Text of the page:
Its the end of the first working week in confinement in Spain to protect ourselves from Coronavirus and, rather than being at breaking point, as I thought I would be by now with two small kids and a full-time job, I am pleased to say it has actually gone rather well. True, I keep getting urges to do things I never would have normally been motivated to get up off my behind for – like going for a run along the seafront at the Cartagena harbour, funny how when something is forbidden you want to do it more than ever – but my children are calmer than before, we are getting some quality family time in which was previously a rarity, and thanks to the support of my company I have been able to work from home without too much difficulty at all.
At the beginning of the week, when my daughters various school teachers and after school activity teachers started sending daily homework via WhatsApp, email and apps, I thought Jesus, not only am I having to do my 40 hour work week, but on top of that Im now being required to moonlight as a teacher, a cook and a lunch lady, a ballet teacher and a Kumon academy maths teacher! How on earth can anyone expect me to be able to deal with all of that?!
But my children are thriving from the one-to-one attention they are getting and the lessening in the rhythm of their fast-paced lives. Normally they get up at 7:30 am and dont get home until 7:00 pm, and they are 4 and 5 years old, so you can see why they might be in need of a bit of a break. But make no mistake, this is not a holiday! I get up at my normal 6:30am and get straight to work – no need to dress fancy or slap on a tonne of makeup when youre working from home so the extra time can be directed to more productive activity. I clear my inbox and get the previous days figures off to my boss, make a to do list, join the morning team conference call, and then its time to get my girls some breakfast, get them dressed and get them started on their home schooling.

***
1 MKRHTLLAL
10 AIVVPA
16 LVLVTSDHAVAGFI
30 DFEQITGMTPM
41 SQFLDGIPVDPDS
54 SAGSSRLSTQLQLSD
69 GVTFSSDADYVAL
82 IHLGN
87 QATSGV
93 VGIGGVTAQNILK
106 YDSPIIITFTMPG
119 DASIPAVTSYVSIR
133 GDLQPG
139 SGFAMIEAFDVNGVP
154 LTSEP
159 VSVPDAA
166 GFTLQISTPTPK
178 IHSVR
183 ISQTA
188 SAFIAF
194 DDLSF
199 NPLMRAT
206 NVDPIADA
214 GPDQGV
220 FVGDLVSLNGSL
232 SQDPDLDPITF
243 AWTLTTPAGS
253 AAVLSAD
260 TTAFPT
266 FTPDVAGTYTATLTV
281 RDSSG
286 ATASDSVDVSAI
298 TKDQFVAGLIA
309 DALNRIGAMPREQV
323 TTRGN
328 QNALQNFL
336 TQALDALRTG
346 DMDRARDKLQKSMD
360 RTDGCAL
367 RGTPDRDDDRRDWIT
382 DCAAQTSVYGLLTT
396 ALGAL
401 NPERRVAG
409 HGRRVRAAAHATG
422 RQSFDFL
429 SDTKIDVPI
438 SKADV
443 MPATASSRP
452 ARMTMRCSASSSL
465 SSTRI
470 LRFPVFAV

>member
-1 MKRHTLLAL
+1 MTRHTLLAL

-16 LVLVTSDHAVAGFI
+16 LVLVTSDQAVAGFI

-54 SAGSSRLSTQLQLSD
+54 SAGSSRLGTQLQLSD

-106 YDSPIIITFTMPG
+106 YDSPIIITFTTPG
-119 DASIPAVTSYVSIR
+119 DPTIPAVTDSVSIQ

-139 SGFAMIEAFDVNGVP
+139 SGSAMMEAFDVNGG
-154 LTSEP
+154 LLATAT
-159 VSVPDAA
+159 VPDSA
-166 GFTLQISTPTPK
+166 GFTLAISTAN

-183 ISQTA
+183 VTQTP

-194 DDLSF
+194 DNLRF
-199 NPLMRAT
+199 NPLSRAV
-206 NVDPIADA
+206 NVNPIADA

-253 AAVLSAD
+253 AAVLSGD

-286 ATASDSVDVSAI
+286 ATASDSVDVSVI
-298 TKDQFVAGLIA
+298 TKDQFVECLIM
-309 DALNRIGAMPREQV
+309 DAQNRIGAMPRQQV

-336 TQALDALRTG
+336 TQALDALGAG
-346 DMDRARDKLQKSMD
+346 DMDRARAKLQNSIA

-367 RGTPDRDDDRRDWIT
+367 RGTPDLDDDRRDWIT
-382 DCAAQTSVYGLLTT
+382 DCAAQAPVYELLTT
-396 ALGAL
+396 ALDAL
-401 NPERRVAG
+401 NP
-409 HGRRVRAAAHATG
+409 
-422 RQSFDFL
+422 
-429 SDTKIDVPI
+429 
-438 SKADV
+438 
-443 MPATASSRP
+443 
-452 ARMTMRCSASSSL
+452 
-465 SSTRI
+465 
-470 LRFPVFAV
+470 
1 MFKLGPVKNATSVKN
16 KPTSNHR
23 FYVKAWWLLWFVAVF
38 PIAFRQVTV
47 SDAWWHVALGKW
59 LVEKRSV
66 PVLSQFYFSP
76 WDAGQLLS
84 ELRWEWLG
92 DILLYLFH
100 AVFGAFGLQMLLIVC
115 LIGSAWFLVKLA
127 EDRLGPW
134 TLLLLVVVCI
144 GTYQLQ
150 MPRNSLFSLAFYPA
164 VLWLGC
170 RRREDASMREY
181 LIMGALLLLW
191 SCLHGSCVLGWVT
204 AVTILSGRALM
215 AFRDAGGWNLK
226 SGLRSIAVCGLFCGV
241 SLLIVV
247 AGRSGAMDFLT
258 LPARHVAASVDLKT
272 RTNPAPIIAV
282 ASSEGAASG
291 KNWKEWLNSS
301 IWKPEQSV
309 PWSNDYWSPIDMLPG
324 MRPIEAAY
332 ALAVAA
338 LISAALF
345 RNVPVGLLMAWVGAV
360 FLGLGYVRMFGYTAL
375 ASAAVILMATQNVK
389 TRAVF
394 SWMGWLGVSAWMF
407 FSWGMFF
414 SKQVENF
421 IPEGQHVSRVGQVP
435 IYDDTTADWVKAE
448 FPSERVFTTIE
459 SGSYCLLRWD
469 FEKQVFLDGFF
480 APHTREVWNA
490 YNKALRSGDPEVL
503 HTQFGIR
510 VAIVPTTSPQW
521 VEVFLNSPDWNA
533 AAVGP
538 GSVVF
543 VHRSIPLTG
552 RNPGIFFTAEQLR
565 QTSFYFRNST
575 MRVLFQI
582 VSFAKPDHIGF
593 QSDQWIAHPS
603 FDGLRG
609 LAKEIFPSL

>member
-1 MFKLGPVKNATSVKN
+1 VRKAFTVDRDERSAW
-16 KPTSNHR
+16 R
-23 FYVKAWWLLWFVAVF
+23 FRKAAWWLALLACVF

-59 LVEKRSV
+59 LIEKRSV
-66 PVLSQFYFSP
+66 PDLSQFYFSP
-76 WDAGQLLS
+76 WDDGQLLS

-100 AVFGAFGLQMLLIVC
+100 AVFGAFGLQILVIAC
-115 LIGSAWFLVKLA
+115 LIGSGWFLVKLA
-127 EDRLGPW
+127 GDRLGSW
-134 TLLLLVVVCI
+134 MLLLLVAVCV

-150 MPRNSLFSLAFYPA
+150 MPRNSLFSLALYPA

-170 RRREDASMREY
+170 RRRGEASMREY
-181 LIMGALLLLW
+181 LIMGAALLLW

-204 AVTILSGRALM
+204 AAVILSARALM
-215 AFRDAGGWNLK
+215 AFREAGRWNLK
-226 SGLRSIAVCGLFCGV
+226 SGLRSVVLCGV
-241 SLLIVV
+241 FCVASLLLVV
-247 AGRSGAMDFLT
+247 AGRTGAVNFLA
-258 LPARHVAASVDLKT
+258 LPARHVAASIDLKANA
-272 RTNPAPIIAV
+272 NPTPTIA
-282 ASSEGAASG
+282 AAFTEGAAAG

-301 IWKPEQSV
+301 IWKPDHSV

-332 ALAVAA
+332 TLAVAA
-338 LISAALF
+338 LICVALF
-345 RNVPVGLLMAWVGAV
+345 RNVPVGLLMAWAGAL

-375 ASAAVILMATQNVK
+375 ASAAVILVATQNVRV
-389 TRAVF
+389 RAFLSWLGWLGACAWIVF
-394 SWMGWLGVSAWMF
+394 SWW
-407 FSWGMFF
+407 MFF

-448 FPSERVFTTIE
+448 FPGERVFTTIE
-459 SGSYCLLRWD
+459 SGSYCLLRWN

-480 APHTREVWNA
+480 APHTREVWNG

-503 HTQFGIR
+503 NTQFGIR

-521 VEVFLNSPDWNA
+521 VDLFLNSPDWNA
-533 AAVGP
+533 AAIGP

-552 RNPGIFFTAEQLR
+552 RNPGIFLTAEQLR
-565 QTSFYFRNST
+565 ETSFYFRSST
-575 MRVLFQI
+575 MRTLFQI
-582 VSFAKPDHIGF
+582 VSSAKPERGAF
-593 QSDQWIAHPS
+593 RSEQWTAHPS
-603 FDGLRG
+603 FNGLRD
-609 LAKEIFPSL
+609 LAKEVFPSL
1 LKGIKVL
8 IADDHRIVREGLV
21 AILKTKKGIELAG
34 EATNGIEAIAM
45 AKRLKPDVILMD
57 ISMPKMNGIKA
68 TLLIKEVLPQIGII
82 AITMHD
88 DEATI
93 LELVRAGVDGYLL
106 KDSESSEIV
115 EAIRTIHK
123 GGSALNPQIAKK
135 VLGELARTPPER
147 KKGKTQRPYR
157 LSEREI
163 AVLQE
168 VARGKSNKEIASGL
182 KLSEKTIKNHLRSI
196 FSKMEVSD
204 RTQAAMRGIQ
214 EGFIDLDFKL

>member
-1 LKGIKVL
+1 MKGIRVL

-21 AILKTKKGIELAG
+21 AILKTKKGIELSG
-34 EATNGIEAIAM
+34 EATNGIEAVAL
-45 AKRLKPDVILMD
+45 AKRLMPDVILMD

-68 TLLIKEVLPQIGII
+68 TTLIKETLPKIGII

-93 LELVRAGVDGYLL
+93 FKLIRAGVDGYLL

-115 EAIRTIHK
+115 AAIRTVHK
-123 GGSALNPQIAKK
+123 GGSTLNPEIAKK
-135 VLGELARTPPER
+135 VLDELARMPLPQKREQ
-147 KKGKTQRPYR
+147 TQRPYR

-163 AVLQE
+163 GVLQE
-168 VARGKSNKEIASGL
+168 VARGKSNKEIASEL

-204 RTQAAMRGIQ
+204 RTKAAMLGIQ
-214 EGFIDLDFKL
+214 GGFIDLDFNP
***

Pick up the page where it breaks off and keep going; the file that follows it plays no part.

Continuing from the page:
And the rest of the day is split between “lessons” and my work. We do writing, reading, numbers, drawing, play-doh, dancing, singing, puzzles, building blocks. I wouldnt say Im super organised, we dont have a timed schedule, we just cruise from one item to the next at our own pace. A lot of the time the phone rings and its work, and by the time I come back to the girls they have turned the room upside down and it looks like a bomb shell fell on it, but on the plus side they are getting very good at tidying up! Barring the odd scream of “mummyyyyyyy Lydia hit me!” in the middle of some conference call or other, I think Im surviving quite well.
Whatever it is that draws you to Spain one reason that unites all expats and holidaymakers alike is the weather. The southern and eastern coastal regions of the peninsula along with the Balearics and the Canary Islands boast statistics such as 300 days of glorious sunshine a year, the one thing that brings sun-starved northern Europeans in their hoards. And one of the most typical and wonderful ways to enjoy the sunshine, is at a chiringuito on the beach.
A chiringuito, pronounced chi-ring-GEE-toe (thats gee with a hard G as in goat), is always found right on the beach, nestled in the sand, and can range from a simple kiosk style hut to a full on restaurant, with tables, umbrellas, sun loungers, even a pergola style roof to shade its clients from the sun. The one thing they have in common is that they are open-air so that you can enjoy your food and drink with your feet in the sand looking over the sea and listening to the waves. A complete sensory experience.
Youll find chiringuitos that offer elaborated cocktails, typical hot or cold tapas, junk food, delicious freshly cooked seafood, ice creams, the best chilled beers served in iced glasses, the variety is endless. Some will be more family oriented with childrens play areas attached, others more for adults serving mostly alcohol with a few nibbles available and a DJ playing live chillout music.
There is a reason the Spanish flock to the chiringuitos in the summer – and youll even find some of those with more restaurant type facilities open all year round so that you can enjoy your outdoor meal with that summer beach sensation whatever the time of year – and you shouldnt leave Spain without having tried the experience. There are even apps, like Chiringuía, that list all the chiringuitos with photos, menus, opening hours, so that you can find one that matches your needs before even leaving your home. So, heres to chiringuitos and the beautiful Spanish climate!
Do you intend to open a bank account in Spain? This might be because you’re planning to emigrate to the Iberian peninsula with your family, to start a new life in Marbella or the Costa Blanca. Alternatively, this could be because you want to buy a Spanish holiday home, to enjoy year-round escapes to sun, […]
By Jessica Roberts
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